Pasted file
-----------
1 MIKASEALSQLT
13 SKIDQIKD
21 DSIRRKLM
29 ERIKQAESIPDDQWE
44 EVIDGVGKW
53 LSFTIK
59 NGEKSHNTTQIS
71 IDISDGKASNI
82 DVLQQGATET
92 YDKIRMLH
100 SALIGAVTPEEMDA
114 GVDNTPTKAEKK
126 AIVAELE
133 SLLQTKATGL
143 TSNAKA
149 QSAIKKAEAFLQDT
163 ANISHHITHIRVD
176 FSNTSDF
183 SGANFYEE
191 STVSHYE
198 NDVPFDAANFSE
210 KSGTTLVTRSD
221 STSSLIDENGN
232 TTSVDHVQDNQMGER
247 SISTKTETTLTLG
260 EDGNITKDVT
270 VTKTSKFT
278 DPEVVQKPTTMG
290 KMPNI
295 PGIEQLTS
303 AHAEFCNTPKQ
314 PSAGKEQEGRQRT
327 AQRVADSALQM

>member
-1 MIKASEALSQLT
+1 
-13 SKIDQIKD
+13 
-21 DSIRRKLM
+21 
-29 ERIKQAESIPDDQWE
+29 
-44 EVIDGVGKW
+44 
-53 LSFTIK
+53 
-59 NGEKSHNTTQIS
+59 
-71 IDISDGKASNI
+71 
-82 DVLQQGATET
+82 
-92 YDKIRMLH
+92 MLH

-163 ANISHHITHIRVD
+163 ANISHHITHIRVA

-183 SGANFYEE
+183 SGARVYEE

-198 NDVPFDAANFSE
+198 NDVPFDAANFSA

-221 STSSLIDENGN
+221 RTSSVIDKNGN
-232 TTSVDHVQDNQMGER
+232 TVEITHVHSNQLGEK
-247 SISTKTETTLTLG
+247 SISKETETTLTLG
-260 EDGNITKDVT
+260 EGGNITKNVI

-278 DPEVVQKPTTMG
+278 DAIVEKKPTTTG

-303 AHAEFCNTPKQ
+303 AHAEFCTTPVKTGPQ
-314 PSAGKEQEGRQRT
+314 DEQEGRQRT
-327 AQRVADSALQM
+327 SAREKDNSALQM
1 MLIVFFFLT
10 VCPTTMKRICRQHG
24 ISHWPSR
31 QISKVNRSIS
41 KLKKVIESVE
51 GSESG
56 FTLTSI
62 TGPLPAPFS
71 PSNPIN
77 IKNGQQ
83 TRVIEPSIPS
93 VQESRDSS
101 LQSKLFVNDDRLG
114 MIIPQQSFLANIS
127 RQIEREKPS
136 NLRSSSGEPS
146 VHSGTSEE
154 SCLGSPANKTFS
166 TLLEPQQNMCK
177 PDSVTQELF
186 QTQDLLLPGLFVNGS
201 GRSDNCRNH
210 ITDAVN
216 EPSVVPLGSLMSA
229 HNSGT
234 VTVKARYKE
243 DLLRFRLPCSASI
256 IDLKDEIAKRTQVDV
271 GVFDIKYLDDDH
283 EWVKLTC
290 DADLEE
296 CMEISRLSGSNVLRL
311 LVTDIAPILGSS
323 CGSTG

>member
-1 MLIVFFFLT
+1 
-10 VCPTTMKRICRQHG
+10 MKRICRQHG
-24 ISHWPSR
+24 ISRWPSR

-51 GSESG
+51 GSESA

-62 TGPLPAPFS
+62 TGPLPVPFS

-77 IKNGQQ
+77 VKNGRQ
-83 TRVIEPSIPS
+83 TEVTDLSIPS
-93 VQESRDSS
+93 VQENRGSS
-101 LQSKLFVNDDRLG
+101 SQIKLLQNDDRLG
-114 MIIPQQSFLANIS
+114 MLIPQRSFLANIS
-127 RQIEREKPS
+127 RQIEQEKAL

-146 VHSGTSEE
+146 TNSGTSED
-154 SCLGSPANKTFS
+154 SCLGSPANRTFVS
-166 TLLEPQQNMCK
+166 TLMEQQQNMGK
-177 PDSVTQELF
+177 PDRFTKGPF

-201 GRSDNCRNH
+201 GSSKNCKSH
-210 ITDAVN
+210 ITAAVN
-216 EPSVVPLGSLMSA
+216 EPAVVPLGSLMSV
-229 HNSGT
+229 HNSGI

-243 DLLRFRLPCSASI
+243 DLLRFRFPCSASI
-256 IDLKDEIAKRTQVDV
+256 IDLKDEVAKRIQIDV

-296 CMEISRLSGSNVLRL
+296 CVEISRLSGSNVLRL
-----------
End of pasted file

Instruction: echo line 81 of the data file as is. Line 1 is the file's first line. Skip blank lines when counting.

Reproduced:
41 KLKKVIESVE